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Meditation, mindfulness & mokosu

When you hear the word 'meditation', what comes to mind? Someone with a shaved head, legs crossed, surrounded by candles?

In the past I've taught classes where I've mentioned that we're going to practice meditation and it's been received with fits of giggles (mainly from kids). Meditation has a bad rep!

But it isn't as hippy or weird as it sounds, especially when you change the word to 'mindfulness'.

How often have you done something, something mundane and boring, and not even noticed you've done it? Instead, your mind has been somewhere else. When do I have to pay that bill? I wonder what will happen during the next episode of Line of Duty? When is Jez going to release his new blog post? :-)

The problem is, when we think these things, we're not being present in the moment. We're not being mindful of what's happening right now.

Of course there will be times that you've practiced mindfulness, and not even realised it. Whether you're doing a kata, playing football, or painting – if you've ever felt like you were 'in the zone', the likelihood is you were practicing mindfulness.

The thing about being mindful – or in the moment – is that any everyday thoughts that distract you start to fade away. They'll never go entirely, but you can learn to not 'attach' yourself to them, and that's where the magic happens.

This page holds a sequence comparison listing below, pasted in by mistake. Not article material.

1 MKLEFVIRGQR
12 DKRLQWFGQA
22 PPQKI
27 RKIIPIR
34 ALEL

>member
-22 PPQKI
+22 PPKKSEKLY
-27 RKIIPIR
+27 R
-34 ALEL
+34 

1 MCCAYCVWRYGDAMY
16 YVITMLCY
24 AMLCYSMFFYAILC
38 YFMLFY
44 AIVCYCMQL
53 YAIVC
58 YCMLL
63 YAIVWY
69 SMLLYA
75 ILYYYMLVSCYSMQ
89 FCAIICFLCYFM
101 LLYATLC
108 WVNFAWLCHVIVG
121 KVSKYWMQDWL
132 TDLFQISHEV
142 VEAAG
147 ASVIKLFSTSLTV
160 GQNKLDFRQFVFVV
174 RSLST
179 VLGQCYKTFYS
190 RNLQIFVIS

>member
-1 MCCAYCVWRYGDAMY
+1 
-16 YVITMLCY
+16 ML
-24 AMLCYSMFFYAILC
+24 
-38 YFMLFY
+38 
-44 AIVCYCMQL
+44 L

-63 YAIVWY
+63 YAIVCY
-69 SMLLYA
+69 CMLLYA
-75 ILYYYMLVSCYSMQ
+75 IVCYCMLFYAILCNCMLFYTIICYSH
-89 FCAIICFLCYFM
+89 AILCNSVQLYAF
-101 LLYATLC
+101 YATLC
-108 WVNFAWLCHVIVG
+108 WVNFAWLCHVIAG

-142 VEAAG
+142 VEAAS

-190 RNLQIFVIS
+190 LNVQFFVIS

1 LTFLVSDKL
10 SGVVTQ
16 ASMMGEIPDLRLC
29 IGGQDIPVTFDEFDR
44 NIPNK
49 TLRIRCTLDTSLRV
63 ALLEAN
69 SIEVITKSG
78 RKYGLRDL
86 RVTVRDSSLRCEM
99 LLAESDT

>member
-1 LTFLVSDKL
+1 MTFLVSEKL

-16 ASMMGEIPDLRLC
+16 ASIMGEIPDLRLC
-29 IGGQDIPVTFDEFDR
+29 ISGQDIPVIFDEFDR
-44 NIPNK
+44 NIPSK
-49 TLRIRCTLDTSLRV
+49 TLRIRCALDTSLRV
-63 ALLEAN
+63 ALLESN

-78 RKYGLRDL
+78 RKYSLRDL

"Techniques will occur in the absence of conscious thought"

– One of the 8 precepts written by Miyagi Chojun (founder of Goju-Ryu)

I remember having a spar with my instructor, and he was beating me as you’d expect. I could feel that I was over-thinking my technique. I took a breath and calmed my thoughts. All of a sudden I could visualise his next move. As he threw a punch, I started to turn my body and threw up a hook kick to his head. His punch ended up between my torso and leg.

The technique might be pretty impractical, but my point? I had clarity for a split second. I could see what he was about to do and what I needed to do. Because my mind was clear and wasn’t being cluttered with other things, I was able to focus on the task at hand – beating my sensei! :-)

This isn’t just helpful for karate. Imagine being fully immersed in an activity and actually remembering having done it, actually enjoying it? Whatever you call it – 'meditation', 'mindfulness' or 'mokosu' (if you're a karate-ka) – being present will enrich your life.

Check out this animation by Headspace!


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